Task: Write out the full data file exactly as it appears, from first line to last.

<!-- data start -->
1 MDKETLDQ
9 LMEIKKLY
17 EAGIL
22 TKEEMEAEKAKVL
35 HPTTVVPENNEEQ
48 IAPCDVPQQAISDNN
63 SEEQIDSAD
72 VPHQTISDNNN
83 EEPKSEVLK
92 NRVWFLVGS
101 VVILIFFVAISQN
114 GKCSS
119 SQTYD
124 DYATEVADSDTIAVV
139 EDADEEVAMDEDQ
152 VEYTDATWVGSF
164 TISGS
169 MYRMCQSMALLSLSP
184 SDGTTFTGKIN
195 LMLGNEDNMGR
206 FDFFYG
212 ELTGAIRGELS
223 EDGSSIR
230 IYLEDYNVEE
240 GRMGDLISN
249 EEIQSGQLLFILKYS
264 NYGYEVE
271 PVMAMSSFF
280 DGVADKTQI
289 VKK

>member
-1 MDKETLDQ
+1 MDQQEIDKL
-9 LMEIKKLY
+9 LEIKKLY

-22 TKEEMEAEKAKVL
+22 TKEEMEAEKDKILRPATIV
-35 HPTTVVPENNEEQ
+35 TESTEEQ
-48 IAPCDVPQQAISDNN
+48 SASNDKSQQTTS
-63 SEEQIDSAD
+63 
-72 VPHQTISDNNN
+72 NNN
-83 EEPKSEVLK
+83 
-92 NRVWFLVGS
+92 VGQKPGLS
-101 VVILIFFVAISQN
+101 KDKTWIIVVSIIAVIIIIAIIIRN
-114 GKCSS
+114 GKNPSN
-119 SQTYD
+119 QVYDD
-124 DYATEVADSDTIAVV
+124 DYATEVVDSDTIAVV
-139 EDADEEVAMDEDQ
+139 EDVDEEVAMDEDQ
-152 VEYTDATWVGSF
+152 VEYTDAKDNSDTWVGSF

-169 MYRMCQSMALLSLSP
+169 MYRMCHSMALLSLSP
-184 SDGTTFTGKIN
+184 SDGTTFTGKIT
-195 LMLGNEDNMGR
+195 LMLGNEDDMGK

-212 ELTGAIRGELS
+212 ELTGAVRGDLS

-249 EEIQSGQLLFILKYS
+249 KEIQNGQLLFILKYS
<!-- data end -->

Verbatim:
1 MDKETLDQ
9 LMEIKKLY
17 EAGIL
22 TKEEMEAEKAKVL
35 HPTTVVPENNEEQ
48 IAPCDVPQQAISDNN
63 SEEQIDSAD
72 VPHQTISDNNN
83 EEPKSEVLK
92 NRVWFLVGS
101 VVILIFFVAISQN
114 GKCSS
119 SQTYD
124 DYATEVADSDTIAVV
139 EDADEEVAMDEDQ
152 VEYTDATWVGSF
164 TISGS
169 MYRMCQSMALLSLSP
184 SDGTTFTGKIN
195 LMLGNEDNMGR
206 FDFFYG
212 ELTGAIRGELS
223 EDGSSIR
230 IYLEDYNVEE
240 GRMGDLISN
249 EEIQSGQLLFILKYS
264 NYGYEVE
271 PVMAMSSFF
280 DGVADKTQI
289 VKK

>member
-1 MDKETLDQ
+1 MDQQEIDKL
-9 LMEIKKLY
+9 LEIKKLY

-22 TKEEMEAEKAKVL
+22 TKEEMEAEKDKILRPATIV
-35 HPTTVVPENNEEQ
+35 TESTEEQ
-48 IAPCDVPQQAISDNN
+48 SASNDKSQQTTS
-63 SEEQIDSAD
+63 
-72 VPHQTISDNNN
+72 NNN
-83 EEPKSEVLK
+83 
-92 NRVWFLVGS
+92 VGQKPGLS
-101 VVILIFFVAISQN
+101 KDKTWIIVVSIIAVIIIIAIIIRN
-114 GKCSS
+114 GKNPSN
-119 SQTYD
+119 QVYDD
-124 DYATEVADSDTIAVV
+124 DYATEVVDSDTIAVV
-139 EDADEEVAMDEDQ
+139 EDVDEEVAMDEDQ
-152 VEYTDATWVGSF
+152 VEYTDAKDNSDTWVGSF

-169 MYRMCQSMALLSLSP
+169 MYRMCHSMALLSLSP
-184 SDGTTFTGKIN
+184 SDGTTFTGKIT
-195 LMLGNEDNMGR
+195 LMLGNEDDMGK

-212 ELTGAIRGELS
+212 ELTGAVRGDLS

-249 EEIQSGQLLFILKYS
+249 KEIQNGQLLFILKYS